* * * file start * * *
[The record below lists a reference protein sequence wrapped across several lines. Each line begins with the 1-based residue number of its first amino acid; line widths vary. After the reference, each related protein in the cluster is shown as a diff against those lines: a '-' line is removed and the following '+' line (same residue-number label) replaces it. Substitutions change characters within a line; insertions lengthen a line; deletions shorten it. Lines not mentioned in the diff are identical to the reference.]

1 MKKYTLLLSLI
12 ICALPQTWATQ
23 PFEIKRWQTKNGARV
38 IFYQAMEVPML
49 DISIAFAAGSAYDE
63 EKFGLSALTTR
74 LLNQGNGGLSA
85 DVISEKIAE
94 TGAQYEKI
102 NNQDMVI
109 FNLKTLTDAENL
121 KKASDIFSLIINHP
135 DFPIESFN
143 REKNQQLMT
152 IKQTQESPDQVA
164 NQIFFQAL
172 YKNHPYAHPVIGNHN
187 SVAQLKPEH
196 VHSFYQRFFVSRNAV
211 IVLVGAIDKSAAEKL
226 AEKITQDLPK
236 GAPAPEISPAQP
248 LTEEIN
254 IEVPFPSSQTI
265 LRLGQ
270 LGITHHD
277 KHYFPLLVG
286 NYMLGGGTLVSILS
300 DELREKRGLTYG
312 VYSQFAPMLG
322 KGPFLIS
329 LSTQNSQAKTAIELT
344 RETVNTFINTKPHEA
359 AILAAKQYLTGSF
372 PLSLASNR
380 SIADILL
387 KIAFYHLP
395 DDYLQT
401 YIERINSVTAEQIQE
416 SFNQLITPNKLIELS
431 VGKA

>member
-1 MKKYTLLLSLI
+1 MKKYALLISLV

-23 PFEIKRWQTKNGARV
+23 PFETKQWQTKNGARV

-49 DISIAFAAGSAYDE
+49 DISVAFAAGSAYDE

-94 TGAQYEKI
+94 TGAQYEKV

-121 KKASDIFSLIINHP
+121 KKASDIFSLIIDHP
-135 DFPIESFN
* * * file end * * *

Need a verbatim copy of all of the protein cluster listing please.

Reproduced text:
[The record below lists a reference protein sequence wrapped across several lines. Each line begins with the 1-based residue number of its first amino acid; line widths vary. After the reference, each related protein in the cluster is shown as a diff against those lines: a '-' line is removed and the following '+' line (same residue-number label) replaces it. Substitutions change characters within a line; insertions lengthen a line; deletions shorten it. Lines not mentioned in the diff are identical to the reference.]

1 MKKYTLLLSLI
12 ICALPQTWATQ
23 PFEIKRWQTKNGARV
38 IFYQAMEVPML
49 DISIAFAAGSAYDE
63 EKFGLSALTTR
74 LLNQGNGGLSA
85 DVISEKIAE
94 TGAQYEKI
102 NNQDMVI
109 FNLKTLTDAENL
121 KKASDIFSLIINHP
135 DFPIESFN
143 REKNQQLMT
152 IKQTQESPDQVA
164 NQIFFQAL
172 YKNHPYAHPVIGNHN
187 SVAQLKPEH
196 VHSFYQRFFVSRNAV
211 IVLVGAIDKSAAEKL
226 AEKITQDLPK
236 GAPAPEISPAQP
248 LTEEIN
254 IEVPFPSSQTI
265 LRLGQ
270 LGITHHD
277 KHYFPLLVG
286 NYMLGGGTLVSILS
300 DELREKRGLTYG
312 VYSQFAPMLG
322 KGPFLIS
329 LSTQNSQAKTAIELT
344 RETVNTFINTKPHEA
359 AILAAKQYLTGSF
372 PLSLASNR
380 SIADILL
387 KIAFYHLP
395 DDYLQT
401 YIERINSVTAEQIQE
416 SFNQLITPNKLIELS
431 VGKA

>member
-1 MKKYTLLLSLI
+1 MKKYALLISLV

-23 PFEIKRWQTKNGARV
+23 PFETKQWQTKNGARV

-49 DISIAFAAGSAYDE
+49 DISVAFAAGSAYDE

-94 TGAQYEKI
+94 TGAQYEKV

-121 KKASDIFSLIINHP
+121 KKASDIFSLIIDHP
-135 DFPIESFN